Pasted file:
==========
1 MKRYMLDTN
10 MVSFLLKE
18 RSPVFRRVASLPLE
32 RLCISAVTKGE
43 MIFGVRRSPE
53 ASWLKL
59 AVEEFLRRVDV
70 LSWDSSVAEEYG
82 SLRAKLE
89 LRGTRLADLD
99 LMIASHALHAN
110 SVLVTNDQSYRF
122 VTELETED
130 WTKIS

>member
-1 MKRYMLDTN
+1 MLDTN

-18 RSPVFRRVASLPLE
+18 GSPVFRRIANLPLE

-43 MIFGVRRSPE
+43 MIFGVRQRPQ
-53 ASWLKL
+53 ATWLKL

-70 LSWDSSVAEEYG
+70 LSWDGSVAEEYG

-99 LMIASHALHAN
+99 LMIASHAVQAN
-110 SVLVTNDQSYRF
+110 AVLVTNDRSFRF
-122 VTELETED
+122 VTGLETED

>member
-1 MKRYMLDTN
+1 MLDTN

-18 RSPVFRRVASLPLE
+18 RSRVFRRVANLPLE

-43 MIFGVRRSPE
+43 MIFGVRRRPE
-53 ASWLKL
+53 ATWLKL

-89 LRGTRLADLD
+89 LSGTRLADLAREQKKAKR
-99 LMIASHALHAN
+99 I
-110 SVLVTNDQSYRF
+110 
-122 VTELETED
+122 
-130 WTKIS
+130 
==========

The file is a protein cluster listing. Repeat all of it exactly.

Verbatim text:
1 MKRYMLDTN
10 MVSFLLKE
18 RSPVFRRVASLPLE
32 RLCISAVTKGE
43 MIFGVRRSPE
53 ASWLKL
59 AVEEFLRRVDV
70 LSWDSSVAEEYG
82 SLRAKLE
89 LRGTRLADLD
99 LMIASHALHAN
110 SVLVTNDQSYRF
122 VTELETED
130 WTKIS

>member
-1 MKRYMLDTN
+1 MLDTN

-18 RSPVFRRVASLPLE
+18 GSPVFRRIANLPLE

-43 MIFGVRRSPE
+43 MIFGVRQRPQ
-53 ASWLKL
+53 ATWLKL

-70 LSWDSSVAEEYG
+70 LSWDGSVAEEYG

-99 LMIASHALHAN
+99 LMIASHAVQAN
-110 SVLVTNDQSYRF
+110 AVLVTNDRSFRF
-122 VTELETED
+122 VTGLETED

>member
-1 MKRYMLDTN
+1 MLDTN

-18 RSPVFRRVASLPLE
+18 RSRVFRRVANLPLE

-43 MIFGVRRSPE
+43 MIFGVRRRPE
-53 ASWLKL
+53 ATWLKL

-89 LRGTRLADLD
+89 LSGTRLADLAREQKKAKR
-99 LMIASHALHAN
+99 I
-110 SVLVTNDQSYRF
+110 
-122 VTELETED
+122 
-130 WTKIS
+130 